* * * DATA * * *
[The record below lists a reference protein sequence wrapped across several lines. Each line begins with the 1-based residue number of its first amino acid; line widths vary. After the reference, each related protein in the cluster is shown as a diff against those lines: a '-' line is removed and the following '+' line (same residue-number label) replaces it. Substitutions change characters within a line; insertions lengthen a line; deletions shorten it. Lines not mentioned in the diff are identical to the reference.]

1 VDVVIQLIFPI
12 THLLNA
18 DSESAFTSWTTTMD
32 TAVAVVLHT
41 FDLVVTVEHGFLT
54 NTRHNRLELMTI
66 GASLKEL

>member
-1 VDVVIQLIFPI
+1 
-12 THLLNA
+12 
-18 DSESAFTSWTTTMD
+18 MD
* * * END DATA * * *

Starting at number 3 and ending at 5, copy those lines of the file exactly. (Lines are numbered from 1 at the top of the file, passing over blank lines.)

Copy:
12 THLLNA
18 DSESAFTSWTTTMD
32 TAVAVVLHT